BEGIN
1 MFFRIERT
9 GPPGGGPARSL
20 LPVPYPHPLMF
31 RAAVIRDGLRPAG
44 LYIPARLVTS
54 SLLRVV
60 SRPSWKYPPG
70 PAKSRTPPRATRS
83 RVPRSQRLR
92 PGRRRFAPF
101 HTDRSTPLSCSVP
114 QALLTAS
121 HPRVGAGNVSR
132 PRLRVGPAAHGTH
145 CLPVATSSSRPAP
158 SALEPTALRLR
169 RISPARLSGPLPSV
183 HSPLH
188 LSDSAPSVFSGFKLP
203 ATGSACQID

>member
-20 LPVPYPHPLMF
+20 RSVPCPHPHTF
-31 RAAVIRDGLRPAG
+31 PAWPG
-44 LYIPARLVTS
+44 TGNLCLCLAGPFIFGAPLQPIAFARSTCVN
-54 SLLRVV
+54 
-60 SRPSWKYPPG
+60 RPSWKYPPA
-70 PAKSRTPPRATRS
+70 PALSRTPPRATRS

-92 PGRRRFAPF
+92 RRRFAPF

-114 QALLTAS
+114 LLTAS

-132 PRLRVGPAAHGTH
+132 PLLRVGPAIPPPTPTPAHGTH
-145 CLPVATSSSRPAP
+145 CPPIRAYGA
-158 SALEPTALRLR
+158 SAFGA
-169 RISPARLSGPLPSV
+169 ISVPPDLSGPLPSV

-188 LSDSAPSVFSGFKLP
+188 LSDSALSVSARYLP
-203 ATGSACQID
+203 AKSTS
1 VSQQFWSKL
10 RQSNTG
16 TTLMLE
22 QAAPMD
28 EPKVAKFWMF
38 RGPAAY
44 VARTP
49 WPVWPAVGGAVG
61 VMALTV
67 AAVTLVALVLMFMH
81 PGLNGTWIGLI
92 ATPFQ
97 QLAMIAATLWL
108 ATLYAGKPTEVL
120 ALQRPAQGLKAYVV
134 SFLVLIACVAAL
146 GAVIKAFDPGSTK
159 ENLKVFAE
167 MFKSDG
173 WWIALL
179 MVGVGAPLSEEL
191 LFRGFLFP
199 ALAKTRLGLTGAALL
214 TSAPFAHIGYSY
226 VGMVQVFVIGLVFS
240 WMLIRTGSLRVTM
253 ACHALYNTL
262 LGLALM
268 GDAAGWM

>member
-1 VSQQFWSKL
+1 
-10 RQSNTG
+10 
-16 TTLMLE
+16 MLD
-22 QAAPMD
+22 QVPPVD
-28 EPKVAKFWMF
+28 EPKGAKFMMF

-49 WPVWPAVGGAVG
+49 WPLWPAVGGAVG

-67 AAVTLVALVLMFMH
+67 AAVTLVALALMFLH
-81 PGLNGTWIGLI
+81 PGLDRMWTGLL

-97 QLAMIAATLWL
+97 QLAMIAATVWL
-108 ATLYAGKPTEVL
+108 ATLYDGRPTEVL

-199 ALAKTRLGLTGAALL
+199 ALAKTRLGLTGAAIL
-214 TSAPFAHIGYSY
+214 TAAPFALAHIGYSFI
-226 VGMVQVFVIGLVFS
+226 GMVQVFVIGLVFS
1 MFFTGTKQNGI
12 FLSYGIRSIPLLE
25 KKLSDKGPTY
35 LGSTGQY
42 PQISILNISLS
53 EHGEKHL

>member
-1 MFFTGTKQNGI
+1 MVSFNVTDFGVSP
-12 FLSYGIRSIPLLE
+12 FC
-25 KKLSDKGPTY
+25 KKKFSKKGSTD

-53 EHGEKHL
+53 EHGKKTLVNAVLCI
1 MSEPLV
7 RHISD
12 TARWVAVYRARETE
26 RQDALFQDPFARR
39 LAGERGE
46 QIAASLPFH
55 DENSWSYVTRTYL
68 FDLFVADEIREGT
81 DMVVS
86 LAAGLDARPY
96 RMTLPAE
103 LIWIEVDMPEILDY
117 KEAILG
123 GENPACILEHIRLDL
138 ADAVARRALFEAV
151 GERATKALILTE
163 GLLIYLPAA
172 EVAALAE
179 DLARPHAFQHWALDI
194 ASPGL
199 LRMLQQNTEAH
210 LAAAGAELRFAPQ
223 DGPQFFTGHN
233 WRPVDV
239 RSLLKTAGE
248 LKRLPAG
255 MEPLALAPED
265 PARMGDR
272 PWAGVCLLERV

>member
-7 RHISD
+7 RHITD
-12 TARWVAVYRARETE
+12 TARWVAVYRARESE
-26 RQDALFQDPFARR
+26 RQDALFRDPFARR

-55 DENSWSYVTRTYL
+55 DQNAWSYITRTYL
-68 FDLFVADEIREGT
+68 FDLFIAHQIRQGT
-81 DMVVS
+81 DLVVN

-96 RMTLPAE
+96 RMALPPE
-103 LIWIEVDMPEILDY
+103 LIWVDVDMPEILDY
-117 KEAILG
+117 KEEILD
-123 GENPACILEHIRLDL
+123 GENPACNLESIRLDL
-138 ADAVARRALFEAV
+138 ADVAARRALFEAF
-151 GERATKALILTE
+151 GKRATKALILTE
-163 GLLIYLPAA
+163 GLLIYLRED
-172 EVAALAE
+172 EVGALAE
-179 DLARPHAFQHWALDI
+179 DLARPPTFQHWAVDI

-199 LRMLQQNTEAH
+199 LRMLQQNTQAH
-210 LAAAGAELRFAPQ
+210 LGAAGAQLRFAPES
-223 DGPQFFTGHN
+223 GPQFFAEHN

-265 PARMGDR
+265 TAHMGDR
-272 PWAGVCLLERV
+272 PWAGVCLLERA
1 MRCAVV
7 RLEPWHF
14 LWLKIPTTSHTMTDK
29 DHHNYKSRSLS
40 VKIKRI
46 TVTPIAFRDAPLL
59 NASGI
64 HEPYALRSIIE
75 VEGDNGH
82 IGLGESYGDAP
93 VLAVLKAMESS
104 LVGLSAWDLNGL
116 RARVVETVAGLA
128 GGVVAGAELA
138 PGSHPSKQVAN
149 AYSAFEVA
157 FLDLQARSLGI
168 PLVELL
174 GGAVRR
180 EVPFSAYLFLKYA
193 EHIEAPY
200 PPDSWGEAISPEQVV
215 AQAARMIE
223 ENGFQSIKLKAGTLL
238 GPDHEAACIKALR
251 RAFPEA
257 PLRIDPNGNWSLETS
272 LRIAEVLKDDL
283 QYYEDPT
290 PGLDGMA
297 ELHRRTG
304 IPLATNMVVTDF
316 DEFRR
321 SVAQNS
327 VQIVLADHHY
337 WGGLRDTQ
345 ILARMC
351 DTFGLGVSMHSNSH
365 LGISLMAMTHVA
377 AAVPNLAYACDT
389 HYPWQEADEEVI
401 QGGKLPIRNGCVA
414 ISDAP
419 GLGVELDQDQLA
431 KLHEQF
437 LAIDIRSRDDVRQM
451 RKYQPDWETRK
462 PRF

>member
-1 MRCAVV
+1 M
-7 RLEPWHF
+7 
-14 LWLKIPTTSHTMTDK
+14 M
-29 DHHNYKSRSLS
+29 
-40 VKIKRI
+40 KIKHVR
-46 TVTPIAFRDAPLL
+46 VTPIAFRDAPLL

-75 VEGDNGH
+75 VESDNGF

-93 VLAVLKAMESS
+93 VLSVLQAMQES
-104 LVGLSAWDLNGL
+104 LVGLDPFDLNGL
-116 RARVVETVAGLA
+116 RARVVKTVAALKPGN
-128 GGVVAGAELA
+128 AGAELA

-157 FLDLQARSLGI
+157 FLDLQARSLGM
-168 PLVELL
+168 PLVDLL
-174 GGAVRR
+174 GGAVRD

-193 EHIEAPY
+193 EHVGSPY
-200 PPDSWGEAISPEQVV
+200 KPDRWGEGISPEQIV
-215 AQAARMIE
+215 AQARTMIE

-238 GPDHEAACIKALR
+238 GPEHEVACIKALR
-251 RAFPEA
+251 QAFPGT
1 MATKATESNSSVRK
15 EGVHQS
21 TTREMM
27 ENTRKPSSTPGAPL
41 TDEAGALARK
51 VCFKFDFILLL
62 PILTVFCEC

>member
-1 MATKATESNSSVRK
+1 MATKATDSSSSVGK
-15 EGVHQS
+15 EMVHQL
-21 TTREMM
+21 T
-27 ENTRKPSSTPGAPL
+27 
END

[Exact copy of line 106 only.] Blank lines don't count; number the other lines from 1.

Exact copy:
1 MFFTGTKQNGI